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Phrenology in Bristol

Phrenology by Professor G Rudd in 1928 at 31 Lower Arcade, Bristol, England

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Inhabitiveness, Continuity.
Physiology reading of Mr E.W.B. Baglin:- Inhabitiveness = Large

Inhabitiveness, Continuity.


Patriotism: Love of the Institutions of one’s Country, Home, House, and Place:  Disinclination to Change’s one’s Abode. 
Excess - Exclusive Attachment to one’s Native Place.
Deficiency – Neglect of Home.

Location – Above Philoprogenitiveness and below Continuity, on the central line of the brain.  It has two divisions:-

1. The portion next to Friendship gives love of country and its institutions; partiality for one’s countrymen.

2.  The central portion of the organ gives live for the home we have chosen, and desire to concentrate our enjoyments in it.


VERY LARGE: 7 – Your love of home and country is very strong; are liable to most terrible feelings of home-sickness when absent from them.  Will suffer almost any inconvenience and forego bright prospects rather than leave home.

LARGE: 6 – Are strongly attached to home; love your native land with pure devotion.  You become strongly attached to any place where you reside, and desire above almost everything else to have a home of your own.

FULL: 5 – Manifest considerable attachment to home and country, and prefer to live in one place; yet can change if circumstances require it, and are not likely to get home-sick.

AVERAGE: 4 – Have some love of home, but can change your place of abode without much regret.  Can make any place a home for the time being, and are never home-sick.

MODERATE: 3– Have not much love of home or country.  Are cosmopolitan in our tastes.

SMALL: 2 – Will be a ‘rolling stone’.  Care little for home, and leave it without regret.

VERY SMALL: 1 – Have no local attachments; prefer to wander.

TO CULTIVATE – Think more of home, and enjoy its associations.  Avoid changing, live in one place, and make home as pleasant as possible.

TO RESTRAIN – Travel, banish the feeling of home-sickness, and be more cosmopolitan.



Application:  Connectedness of Thought and Feeling:  Ability to hold the Mind to one Process of Mental Action:  Patience to Wait or Work.
Excess – Prolixity.
Deficiency – Excessive love of variety.
Location – Above Inhabitiveness and below Self-Esteem. It has two divisions:-

1. The outer portion gives ability to connect and protract thought and feeling, and continuously dwell upon one subject until exhausted.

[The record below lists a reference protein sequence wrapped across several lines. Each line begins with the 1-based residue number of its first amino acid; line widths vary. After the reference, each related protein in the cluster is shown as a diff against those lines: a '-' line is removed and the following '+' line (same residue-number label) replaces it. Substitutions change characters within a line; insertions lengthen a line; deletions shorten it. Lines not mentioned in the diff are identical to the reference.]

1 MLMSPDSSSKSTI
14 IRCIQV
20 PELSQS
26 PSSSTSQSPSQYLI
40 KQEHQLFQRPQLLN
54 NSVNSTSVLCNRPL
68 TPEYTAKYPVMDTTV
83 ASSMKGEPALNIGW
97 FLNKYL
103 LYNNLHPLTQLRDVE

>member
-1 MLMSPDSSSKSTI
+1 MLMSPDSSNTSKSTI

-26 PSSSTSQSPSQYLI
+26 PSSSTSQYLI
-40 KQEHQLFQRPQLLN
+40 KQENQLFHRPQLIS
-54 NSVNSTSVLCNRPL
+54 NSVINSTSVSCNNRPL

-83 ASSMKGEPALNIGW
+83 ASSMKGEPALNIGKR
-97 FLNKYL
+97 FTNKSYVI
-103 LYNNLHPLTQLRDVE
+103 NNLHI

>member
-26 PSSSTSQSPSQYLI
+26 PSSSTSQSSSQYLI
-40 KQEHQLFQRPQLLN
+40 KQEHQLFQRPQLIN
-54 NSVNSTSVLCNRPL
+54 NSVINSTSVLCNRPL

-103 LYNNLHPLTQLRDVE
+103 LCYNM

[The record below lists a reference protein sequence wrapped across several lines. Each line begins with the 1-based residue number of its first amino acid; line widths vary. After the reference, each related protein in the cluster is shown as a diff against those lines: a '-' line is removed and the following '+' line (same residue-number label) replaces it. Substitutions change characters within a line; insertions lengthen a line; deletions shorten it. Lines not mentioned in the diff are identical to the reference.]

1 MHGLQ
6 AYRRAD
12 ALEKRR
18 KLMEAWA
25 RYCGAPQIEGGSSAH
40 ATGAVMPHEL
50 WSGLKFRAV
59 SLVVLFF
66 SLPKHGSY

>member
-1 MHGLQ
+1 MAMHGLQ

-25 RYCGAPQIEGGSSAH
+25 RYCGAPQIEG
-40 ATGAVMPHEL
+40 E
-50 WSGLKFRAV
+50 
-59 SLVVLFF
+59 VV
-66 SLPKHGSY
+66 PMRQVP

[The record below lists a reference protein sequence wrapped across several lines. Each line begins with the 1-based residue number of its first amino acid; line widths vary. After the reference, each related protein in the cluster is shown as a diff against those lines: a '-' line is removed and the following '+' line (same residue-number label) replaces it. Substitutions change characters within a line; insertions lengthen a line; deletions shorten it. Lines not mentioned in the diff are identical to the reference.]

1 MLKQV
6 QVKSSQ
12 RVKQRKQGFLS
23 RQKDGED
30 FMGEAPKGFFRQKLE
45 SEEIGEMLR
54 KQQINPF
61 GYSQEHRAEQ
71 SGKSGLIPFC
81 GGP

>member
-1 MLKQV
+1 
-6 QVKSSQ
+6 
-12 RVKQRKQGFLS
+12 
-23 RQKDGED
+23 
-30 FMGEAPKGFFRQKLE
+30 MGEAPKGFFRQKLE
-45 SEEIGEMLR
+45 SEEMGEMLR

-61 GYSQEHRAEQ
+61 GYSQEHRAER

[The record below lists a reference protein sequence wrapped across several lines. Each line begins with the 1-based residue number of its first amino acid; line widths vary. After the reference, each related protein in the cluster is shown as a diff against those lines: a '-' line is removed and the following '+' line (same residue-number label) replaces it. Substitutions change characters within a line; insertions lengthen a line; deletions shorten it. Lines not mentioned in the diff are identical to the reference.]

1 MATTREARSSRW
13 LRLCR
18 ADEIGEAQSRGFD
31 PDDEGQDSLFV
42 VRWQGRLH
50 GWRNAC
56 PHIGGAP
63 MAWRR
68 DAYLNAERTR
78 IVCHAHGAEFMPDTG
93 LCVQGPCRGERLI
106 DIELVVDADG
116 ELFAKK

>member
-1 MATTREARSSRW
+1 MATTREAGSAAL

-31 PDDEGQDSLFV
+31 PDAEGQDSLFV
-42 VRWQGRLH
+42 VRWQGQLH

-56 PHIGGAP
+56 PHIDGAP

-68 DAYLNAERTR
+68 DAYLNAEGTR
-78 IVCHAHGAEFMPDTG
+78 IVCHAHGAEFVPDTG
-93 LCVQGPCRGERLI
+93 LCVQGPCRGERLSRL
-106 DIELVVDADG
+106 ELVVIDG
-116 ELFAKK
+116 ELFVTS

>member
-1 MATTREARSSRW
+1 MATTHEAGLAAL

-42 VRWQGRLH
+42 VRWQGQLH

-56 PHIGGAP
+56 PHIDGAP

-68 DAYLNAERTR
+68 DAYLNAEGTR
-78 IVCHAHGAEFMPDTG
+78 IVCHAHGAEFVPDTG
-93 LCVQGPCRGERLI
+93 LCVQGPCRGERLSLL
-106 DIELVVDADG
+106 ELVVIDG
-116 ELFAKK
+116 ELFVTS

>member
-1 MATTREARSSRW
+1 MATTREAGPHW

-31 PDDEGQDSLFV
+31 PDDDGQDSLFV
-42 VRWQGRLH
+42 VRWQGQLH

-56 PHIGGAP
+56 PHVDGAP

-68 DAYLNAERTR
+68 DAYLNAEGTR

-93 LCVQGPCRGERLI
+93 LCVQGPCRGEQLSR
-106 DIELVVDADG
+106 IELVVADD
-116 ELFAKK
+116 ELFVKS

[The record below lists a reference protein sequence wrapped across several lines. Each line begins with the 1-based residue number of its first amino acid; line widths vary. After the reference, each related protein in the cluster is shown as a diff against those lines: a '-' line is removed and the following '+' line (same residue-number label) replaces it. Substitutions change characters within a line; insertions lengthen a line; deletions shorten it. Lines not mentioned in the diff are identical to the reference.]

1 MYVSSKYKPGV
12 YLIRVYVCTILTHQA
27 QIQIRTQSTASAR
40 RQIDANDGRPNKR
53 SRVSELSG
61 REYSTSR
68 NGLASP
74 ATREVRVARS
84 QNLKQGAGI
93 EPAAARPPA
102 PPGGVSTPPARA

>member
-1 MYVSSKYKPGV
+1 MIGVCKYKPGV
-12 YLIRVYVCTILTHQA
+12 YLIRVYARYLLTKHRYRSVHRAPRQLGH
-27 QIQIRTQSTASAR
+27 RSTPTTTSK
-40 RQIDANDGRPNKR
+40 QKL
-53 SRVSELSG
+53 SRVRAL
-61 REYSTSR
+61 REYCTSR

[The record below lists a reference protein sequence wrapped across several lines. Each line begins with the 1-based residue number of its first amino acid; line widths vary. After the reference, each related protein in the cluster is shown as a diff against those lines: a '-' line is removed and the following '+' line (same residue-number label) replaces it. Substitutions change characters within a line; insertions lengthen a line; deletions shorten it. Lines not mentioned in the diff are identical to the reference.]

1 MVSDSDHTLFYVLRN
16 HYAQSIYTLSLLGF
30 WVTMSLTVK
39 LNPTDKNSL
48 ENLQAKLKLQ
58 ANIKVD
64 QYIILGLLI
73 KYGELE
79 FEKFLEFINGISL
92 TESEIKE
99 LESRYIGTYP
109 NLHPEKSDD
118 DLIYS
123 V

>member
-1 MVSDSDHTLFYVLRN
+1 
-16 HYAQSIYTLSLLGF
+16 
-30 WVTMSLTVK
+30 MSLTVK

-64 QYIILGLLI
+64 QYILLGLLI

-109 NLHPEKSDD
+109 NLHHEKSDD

2.  The central portion gives power to apply the mind and concentrate the thought on one subject at a time.


VERY LARGE: 7 – Fix your mind upon subjects slowly, yet cannot leave them unfinished; have great application, yet lack intensity and point.  Will dwell too long upon one subject, and are tedious and prolix, and apt to exhaust the patience of your hearers to readers.

LARGE: 6 – Have great capacity for applying your mind closely, and concentrating all your thoughts upon one thing at a time.  Are thorough in work, and finish what you commence.  Are liable to be absent-minded.

FULL: 5 – Are disposed to attend to one thing at a time, yet can lay down one thing and take up another without inconvenience. Are neither tedious nor changeable, but have concentration of mind.

AVERAGE: 4 – Can dwell upon things, or divert attention to others as the occasion requires.  Are not confused by interruptions.  Are capable of continuous thinking, if necessary, but like change and variety.

MODERATE: 3 – have not much patience; like change and variety; rather lack application; commence many things and finish few.

SMALL: 2 – Jump to conclusions; do not think consecutively.  Are restless, and given to frequent change.  Crave novelty and variety, and have little application.

VERY SMALL: 1 – Are restless, uneasy, impatient; cannot fix hyour attention on things to any purpose.

TO CULTIVATE – Dwell on and be thorough in all you undertake, till it is completed.  Do not allow your attention to be diverted, or your thoughts to wander.

TO RESTRAIN – Engage in what will compel you to take constant notice of new things.  Avoid abstraction of though; change your mental operations rapidly.